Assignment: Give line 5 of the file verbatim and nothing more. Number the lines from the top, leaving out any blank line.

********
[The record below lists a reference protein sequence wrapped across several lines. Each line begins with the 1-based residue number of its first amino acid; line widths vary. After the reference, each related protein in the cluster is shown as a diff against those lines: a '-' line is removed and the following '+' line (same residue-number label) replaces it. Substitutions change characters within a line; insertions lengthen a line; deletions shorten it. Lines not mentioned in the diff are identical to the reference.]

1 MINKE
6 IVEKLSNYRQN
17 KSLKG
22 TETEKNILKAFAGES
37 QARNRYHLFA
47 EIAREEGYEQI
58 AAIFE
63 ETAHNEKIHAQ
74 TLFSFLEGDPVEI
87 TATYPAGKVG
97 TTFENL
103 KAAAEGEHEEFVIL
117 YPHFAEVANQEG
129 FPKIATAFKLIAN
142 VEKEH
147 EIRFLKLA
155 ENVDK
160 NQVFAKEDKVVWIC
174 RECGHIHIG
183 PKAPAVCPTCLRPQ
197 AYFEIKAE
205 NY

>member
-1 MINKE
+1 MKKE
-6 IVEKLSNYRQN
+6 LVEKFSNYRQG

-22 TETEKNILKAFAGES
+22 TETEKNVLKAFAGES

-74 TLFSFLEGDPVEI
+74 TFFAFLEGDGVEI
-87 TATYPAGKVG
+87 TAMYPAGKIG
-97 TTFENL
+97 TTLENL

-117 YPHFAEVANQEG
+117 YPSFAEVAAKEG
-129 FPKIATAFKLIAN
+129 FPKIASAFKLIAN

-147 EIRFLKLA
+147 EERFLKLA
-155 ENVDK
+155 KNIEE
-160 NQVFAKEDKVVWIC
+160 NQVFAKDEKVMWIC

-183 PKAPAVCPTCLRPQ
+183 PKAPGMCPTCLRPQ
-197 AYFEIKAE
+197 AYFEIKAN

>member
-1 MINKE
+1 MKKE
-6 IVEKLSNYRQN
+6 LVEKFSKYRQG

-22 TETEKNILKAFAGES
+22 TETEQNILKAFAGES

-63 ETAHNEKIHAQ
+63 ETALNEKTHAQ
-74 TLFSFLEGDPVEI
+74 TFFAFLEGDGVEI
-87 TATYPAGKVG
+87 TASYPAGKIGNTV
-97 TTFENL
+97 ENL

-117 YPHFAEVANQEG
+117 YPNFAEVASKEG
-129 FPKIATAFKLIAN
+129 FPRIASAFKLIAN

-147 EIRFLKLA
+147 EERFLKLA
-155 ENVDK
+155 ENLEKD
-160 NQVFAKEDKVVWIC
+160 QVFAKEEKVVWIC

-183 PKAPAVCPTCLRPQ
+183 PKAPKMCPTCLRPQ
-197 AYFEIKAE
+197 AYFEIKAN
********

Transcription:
22 TETEKNILKAFAGES